6-8 September 2017, McGrath Centre, St. Catharine's College

Sprinting on a design sprint

A 90 minute Workshop by:

Matt Godfrey

Redgate

Adam Walker

Redgate

Sai Mohan

Redgate

Slides from session

The slides used for this session are available to download from here.

About this Workshop

A design sprint is a 5-phase framework that helps answer critical business questions through rapid prototyping and user testing. Sprints let your team reach clearly defined goals and deliverables and gain key learnings quickly. The process helps spark innovation, encourage user-centered thinking, align your team under a shared vision and get you to product launch faster.

In this hands-on workshop we will share our experiences of using specific methods within a design sprint to go from problems to ideas. Using an example, participants will learn how to:

  • capture observations from research
  • analyse and arrive at insights
  • translate insights to 'how might we's'
  • use the 'how might we’s' to generate ideas

About the Speakers

Matt Godfrey

Matt heads up product design at Redgate, where he is responsible for building design capability, supporting designers' growth and development and establishing a wider community of practice for design. Most recently he’s worked to introduce design thinking to the organisation and shift focus to strengthen Redgate's research practices.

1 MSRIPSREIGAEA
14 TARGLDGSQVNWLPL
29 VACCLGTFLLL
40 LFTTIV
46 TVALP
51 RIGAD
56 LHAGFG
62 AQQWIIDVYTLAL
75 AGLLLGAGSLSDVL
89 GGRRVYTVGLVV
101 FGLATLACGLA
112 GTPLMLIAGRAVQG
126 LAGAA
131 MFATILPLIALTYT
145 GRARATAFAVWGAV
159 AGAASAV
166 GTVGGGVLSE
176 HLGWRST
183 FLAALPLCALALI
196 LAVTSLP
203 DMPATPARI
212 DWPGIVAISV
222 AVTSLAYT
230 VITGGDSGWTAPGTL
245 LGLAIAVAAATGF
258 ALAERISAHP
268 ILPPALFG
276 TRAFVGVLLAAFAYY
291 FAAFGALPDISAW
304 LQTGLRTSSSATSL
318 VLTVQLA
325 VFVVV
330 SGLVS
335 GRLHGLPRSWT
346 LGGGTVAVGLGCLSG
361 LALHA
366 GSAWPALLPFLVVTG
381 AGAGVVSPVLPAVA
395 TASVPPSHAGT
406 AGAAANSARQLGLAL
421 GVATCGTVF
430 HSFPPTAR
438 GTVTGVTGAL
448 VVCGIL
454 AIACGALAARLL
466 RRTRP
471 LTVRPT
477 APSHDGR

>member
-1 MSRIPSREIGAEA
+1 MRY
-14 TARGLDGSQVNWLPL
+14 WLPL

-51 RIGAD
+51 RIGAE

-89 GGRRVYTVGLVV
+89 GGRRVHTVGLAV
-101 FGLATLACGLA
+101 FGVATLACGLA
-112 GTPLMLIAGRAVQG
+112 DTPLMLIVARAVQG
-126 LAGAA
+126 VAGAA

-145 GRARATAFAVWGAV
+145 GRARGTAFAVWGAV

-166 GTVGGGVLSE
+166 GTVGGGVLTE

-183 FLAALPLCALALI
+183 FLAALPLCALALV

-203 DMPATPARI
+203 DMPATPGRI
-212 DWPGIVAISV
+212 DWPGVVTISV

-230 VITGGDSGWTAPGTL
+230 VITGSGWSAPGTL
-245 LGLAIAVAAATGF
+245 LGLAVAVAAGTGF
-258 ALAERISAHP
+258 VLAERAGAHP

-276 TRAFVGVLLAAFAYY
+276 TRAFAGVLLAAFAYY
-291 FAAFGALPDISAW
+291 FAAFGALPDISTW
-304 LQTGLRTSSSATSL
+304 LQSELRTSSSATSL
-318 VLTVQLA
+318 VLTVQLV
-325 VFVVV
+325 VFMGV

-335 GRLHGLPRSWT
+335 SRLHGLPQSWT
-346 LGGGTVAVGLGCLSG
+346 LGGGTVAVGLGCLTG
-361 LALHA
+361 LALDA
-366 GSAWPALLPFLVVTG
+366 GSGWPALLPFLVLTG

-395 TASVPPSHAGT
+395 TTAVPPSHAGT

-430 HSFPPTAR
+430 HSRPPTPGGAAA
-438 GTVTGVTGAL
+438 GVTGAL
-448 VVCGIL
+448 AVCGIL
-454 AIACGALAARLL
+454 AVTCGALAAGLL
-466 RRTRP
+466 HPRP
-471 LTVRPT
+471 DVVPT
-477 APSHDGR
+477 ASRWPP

redgate

Adam Walker

Adam is a user experience designer at Redgate, where he hosts the UX Lean Coffee mornings in Cambridge. Over the past 9 years there, he’s grappled with the challenges of integrating UX with agile software development, and has developed a passion for trying new collaborative design techniques with his teams.

 adamantacid

Sai Mohan

Sai started working as a user experience designer at Redgate in January this year. He works with product teams to help them learn about their users and ensures that what's made is useful and usable. Sai’s interests mainly lie in user research and he spends his time learning new ways to better understand users and their problems. Before Redgate, he worked as a user researcher at the Skills Funding Agency and HMRC.

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